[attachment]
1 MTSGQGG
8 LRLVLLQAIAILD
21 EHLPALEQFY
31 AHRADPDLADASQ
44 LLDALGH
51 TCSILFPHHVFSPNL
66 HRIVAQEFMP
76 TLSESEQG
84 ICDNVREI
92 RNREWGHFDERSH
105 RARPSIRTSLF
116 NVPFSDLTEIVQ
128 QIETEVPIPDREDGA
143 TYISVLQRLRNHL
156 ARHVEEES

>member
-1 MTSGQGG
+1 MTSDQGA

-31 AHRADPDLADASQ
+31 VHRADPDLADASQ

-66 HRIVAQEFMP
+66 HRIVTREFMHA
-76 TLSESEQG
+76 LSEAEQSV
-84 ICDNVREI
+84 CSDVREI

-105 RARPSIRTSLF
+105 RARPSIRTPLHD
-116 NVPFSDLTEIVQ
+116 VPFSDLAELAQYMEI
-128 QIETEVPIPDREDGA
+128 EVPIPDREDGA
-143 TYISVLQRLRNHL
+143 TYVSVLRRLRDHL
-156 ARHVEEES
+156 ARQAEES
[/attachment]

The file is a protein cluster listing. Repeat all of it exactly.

1 MTSGQGG
8 LRLVLLQAIAILD
21 EHLPALEQFY
31 AHRADPDLADASQ
44 LLDALGH
51 TCSILFPHHVFSPNL
66 HRIVAQEFMP
76 TLSESEQG
84 ICDNVREI
92 RNREWGHFDERSH
105 RARPSIRTSLF
116 NVPFSDLTEIVQ
128 QIETEVPIPDREDGA
143 TYISVLQRLRNHL
156 ARHVEEES

>member
-1 MTSGQGG
+1 MTSDQGA

-31 AHRADPDLADASQ
+31 VHRADPDLADASQ

-66 HRIVAQEFMP
+66 HRIVTREFMHA
-76 TLSESEQG
+76 LSEAEQSV
-84 ICDNVREI
+84 CSDVREI

-105 RARPSIRTSLF
+105 RARPSIRTPLHD
-116 NVPFSDLTEIVQ
+116 VPFSDLAELAQYMEI
-128 QIETEVPIPDREDGA
+128 EVPIPDREDGA
-143 TYISVLQRLRNHL
+143 TYVSVLRRLRDHL
-156 ARHVEEES
+156 ARQAEES